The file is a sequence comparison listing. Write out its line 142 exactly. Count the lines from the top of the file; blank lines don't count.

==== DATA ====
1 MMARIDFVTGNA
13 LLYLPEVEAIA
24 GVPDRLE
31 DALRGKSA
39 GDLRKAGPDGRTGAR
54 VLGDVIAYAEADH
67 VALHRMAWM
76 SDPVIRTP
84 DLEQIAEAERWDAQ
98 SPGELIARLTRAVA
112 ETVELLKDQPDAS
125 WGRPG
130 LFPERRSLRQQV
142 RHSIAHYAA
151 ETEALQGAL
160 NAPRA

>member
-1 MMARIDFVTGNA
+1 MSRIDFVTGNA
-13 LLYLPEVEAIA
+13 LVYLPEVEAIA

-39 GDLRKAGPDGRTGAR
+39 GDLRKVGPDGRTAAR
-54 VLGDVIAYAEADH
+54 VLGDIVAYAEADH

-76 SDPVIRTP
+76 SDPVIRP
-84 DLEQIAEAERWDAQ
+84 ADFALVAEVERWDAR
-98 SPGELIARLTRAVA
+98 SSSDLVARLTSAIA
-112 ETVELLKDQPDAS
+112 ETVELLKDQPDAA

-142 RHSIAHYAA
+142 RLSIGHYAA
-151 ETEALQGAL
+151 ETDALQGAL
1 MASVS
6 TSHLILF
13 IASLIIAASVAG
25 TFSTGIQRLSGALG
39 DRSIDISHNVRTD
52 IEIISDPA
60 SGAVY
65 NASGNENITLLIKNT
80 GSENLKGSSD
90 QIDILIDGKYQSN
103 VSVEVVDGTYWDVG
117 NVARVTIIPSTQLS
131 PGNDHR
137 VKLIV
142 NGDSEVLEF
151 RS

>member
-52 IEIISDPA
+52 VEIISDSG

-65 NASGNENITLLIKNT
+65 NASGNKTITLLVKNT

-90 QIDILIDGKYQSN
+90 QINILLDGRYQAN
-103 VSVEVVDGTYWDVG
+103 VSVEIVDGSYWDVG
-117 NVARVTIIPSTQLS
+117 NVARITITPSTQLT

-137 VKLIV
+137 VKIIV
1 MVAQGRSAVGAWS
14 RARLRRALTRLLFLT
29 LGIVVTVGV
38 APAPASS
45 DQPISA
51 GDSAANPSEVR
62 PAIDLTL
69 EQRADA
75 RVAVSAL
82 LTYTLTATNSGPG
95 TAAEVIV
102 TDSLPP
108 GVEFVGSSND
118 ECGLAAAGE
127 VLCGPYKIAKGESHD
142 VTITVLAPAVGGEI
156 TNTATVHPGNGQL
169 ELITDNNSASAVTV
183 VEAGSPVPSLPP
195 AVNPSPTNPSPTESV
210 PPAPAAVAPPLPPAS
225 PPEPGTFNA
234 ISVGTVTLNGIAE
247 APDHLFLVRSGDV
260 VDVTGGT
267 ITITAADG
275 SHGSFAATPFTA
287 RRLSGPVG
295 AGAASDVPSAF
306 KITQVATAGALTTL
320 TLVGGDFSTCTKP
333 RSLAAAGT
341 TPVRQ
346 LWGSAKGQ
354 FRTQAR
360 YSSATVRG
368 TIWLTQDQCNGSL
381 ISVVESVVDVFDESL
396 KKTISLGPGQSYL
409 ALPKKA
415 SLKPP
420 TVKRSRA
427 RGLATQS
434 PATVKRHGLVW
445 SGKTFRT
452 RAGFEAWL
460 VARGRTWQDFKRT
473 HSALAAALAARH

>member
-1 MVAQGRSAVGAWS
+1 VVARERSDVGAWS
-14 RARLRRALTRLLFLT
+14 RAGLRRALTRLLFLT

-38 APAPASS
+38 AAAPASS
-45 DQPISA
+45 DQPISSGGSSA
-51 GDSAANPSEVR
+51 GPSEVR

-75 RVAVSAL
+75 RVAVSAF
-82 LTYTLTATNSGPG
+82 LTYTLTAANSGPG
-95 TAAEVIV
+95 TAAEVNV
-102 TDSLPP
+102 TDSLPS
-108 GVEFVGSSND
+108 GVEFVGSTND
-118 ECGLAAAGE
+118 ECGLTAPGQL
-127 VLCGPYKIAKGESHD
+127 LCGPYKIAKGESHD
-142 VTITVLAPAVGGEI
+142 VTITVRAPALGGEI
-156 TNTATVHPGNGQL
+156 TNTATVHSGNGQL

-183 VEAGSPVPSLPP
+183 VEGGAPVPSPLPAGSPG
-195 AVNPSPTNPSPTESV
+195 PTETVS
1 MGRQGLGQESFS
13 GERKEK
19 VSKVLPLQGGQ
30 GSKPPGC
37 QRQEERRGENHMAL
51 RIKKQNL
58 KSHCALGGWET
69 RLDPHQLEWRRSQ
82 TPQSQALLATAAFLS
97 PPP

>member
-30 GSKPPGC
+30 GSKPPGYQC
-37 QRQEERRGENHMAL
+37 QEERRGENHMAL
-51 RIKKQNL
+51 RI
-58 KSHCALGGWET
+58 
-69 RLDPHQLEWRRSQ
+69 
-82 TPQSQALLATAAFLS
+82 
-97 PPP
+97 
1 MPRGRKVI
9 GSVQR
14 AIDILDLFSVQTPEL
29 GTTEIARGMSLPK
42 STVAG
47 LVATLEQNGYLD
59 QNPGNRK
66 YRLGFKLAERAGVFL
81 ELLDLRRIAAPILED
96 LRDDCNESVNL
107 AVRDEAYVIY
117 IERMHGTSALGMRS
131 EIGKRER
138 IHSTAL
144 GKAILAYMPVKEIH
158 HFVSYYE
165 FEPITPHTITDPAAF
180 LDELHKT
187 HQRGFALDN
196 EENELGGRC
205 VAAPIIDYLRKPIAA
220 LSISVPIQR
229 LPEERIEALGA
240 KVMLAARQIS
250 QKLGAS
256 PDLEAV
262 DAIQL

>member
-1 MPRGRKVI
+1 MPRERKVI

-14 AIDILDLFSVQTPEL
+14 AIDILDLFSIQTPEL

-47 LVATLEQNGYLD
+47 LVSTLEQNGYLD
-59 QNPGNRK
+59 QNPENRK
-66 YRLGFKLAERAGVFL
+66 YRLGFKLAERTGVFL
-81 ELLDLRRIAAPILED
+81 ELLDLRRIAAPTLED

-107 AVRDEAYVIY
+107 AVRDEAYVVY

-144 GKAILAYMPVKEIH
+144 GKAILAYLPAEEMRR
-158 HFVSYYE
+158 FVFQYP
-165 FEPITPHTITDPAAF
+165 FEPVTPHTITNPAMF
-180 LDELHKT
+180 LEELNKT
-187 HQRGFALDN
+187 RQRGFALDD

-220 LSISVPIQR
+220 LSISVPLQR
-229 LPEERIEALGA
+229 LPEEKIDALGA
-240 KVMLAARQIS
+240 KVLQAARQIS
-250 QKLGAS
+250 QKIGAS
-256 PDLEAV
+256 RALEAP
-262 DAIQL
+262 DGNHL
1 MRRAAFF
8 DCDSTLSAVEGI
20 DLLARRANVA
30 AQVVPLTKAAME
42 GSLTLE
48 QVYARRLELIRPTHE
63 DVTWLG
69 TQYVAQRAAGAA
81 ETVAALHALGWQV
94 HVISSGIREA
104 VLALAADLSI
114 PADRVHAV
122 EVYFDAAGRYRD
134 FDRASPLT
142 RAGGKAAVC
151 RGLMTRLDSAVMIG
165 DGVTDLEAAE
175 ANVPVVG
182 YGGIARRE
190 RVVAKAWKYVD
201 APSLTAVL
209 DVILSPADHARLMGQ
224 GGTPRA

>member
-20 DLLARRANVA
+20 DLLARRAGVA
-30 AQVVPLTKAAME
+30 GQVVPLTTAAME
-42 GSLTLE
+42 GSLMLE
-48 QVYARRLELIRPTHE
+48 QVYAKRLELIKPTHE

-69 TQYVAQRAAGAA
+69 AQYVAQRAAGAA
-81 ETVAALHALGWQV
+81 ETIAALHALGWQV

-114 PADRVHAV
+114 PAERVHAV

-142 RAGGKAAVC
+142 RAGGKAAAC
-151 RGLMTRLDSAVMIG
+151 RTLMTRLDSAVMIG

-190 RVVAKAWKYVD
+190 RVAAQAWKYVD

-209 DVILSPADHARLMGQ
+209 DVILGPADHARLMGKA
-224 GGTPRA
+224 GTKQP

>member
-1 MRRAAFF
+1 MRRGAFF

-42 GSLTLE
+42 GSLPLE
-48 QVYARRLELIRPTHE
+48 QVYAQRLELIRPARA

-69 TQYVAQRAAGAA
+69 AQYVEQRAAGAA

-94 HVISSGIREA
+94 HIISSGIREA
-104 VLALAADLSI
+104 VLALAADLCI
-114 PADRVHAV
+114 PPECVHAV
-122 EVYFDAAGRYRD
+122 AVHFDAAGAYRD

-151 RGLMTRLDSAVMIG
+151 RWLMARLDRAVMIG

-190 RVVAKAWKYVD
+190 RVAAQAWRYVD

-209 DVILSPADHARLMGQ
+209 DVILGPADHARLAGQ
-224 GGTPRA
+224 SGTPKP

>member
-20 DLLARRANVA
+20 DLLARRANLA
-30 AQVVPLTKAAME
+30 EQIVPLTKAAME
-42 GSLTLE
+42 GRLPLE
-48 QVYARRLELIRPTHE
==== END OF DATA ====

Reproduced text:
-156 TNTATVHPGNGQL